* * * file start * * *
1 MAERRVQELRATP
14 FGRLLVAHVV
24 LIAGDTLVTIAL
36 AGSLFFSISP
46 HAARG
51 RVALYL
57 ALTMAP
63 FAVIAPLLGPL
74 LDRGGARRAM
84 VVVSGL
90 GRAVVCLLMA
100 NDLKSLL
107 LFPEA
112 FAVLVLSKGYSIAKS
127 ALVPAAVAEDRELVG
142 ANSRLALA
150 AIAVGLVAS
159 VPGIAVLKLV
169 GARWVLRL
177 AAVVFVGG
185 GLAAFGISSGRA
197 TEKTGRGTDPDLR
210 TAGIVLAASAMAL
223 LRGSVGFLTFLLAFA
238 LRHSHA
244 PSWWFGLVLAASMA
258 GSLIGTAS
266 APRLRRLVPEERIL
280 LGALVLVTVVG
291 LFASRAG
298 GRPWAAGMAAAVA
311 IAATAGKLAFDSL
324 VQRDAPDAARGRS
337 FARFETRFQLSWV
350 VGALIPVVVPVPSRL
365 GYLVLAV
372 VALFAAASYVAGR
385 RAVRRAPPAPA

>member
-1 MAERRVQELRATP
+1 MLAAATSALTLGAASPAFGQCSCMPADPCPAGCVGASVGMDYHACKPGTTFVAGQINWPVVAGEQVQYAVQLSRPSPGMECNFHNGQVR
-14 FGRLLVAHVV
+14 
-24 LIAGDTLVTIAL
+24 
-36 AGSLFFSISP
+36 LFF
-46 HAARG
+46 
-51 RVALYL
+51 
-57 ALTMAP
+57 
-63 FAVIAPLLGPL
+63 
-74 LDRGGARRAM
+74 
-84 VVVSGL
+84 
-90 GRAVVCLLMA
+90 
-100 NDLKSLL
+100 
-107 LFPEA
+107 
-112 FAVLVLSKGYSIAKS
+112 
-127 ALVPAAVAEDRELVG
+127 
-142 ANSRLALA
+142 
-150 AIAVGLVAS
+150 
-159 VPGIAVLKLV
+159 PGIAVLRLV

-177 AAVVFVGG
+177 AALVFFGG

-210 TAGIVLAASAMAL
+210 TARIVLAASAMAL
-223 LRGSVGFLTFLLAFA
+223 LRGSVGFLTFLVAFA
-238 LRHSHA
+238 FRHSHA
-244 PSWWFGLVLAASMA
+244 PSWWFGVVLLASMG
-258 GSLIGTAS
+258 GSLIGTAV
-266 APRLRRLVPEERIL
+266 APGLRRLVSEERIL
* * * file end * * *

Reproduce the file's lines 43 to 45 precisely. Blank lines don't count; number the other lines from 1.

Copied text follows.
+14 
-24 LIAGDTLVTIAL
+24 